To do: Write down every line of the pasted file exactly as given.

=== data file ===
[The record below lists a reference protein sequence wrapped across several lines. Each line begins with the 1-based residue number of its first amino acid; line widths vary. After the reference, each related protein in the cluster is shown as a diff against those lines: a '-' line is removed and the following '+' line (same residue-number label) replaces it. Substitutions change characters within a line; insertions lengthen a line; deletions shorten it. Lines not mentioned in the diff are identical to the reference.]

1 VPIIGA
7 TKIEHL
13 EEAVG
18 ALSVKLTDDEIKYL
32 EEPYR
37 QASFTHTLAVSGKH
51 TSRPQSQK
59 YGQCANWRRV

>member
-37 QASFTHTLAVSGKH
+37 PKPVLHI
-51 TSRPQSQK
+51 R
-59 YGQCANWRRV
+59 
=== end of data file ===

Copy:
[The record below lists a reference protein sequence wrapped across several lines. Each line begins with the 1-based residue number of its first amino acid; line widths vary. After the reference, each related protein in the cluster is shown as a diff against those lines: a '-' line is removed and the following '+' line (same residue-number label) replaces it. Substitutions change characters within a line; insertions lengthen a line; deletions shorten it. Lines not mentioned in the diff are identical to the reference.]

1 VPIIGA
7 TKIEHL
13 EEAVG
18 ALSVKLTDDEIKYL
32 EEPYR
37 QASFTHTLAVSGKH
51 TSRPQSQK
59 YGQCANWRRV

>member
-37 QASFTHTLAVSGKH
+37 PKPVLHI
-51 TSRPQSQK
+51 R
-59 YGQCANWRRV
+59 